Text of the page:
The final leg: Lucca, Siena and Rome

Posted by Kirsten Smart on 26 September 2011

Lucca

We only ended up in Lucca because it was on our way and we liked its name, so we had no expectations of it. We were pleasantly surprised to find that it is a small city completely surrounded by old fortified walls that are entirely intact. We rented bicycles and rode around the circumference of the walls (which took only an hour), getting great views of the city below from every angle. We then explored the city for a while, taking in the perfectly preserved, original old buildings and the ornate churches and stopping for lunch in a traditional old restaurant that once was a butchery. The Luccanians are clearly proud of their city; their streets are clean and filled with boutique stores selling handmade leather goods as well as designer clothes and their buildings are immaculately preserved. It would be a mistake to miss out on Lucca if you’re in the area as if you’re looking for something authentically Italian, you’re sure to find it there. We were disappointed that we couldn’t stay longer in Lucca, but we were nearing the end of our journey and our second last stop was Siena.

Siena

Surrounded by ancient walls, Siena has to be one of Italy’s most beautiful cities. Plonked right in the rough and rocky Tuscan hills, the buildings mirror the reds, browns and yellows of the surrounding terrain. I’m ashamed to say that we didn’t feel up to the usual sightseeing when we were there, which probably had a lot to do with the fact that it was hotter than wasabi on steroids and we had enjoyed the region’s wines a tad too much the night before. So we clung to the shadows in the central square, got lost in the cobbled streets that all look so similar and took refuge in gelato stores, watching families of tourists in their Panama hats and crisp, white slacks. They must not have been travelling for very long.

Siena is pretty, but I have to say our experience of it was spoiled by the crowds of visitors and the incredible heat. In my opinion it’s no more beautiful than it’s younger, smaller, less popular sister, Lucca. We left Siena early, as the sun was rising over the scorched, rocky hills. Squeezed into our little Renault convertible (this was to be our final trip with her) with our luggage spilling out around us, we waved goodbye to Tuscany, to her good and humble food, her smooth wine and her rough charm. Ahead of us, all roads lead to Rome.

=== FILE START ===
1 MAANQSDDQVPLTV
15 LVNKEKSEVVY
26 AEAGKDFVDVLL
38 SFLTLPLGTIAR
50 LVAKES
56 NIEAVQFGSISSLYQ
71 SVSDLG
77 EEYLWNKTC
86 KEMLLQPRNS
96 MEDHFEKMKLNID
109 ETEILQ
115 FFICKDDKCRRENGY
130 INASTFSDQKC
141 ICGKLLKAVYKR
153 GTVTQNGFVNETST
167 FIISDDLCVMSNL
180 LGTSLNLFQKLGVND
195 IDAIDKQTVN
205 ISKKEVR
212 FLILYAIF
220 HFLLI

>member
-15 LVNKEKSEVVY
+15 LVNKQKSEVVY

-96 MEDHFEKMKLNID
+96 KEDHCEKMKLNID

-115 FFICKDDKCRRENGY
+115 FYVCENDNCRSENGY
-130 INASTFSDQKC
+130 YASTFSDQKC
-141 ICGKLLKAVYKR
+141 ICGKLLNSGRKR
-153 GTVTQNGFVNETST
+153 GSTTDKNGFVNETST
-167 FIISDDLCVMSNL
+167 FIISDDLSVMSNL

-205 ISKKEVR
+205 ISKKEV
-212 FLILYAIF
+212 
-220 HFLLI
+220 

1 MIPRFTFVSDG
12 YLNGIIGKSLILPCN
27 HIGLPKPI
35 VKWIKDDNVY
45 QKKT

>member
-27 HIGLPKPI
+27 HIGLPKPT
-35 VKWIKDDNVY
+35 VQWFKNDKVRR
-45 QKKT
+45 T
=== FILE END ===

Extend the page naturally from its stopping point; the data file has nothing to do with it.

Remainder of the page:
Rome

We returned our trusty car still containing dust from Tuscany, some chocolate stains from Gruyère and a few baguette crumbs from France. Impractical but trustworthy, romantic and exciting- she would be missed, but Rome is a nightmare to navigate by car, so we decided to hand her in early and explore the city by foot.

We weren’t staying for very long, so we threw our luggage into our room and rushed to the Colosseum. It was around five o’clock and the lines were longer than the Shaik trial. And the heat hadn’t abated. Then a stroke of good fortune: we overheard a tour guide telling a family of red-headed Brits that the last tour would be in five minutes and to follow him. So we rushed off after them, skipping the ridiculous queue, and bought the last two tickets for the tour.

If you’ve never visited the Colosseum, it really should be on your bucket list. Built in 72 AD, this magnificent feat of architecture was completed in a mere 8 years. You can feel the history behind this place- the lives lost, the battles won- and although much of it was destroyed by earthquakes, fires and the religious order of the 14th-19th centuries (who extensively stripped the building of its marble and bronze), it is still truly magnificent, especially in the golden light of an Italian summer afternoon.

The next day was our last in Italy, and on EuroTrip. We decided to tackle the Spanish steps, sprawling with groups of tourists and vendors selling real fake’ Louis Vuitton and Chanel wallets (we later saw a few of them happily being arrested, a hazard of the job, I guess). We wandered through the magnificent Borghese gardens to a spectacular viewpoint that looked out over the entire city. It was clear to us that we had to come back to Rome; we didn’t have nearly enough time to see all that we wanted to see and we didn’t want to spend what little time we had rushing from sight to glorious sight, not doing any of them very much justice. So we caught a taxi out to the Mediterranean, took a dip and, with sunburned salty skin and sandy toes, we boarded the plane back home with exhausted relief- knowing we created some utterly unforgettable memories on EuroTrip 2011.






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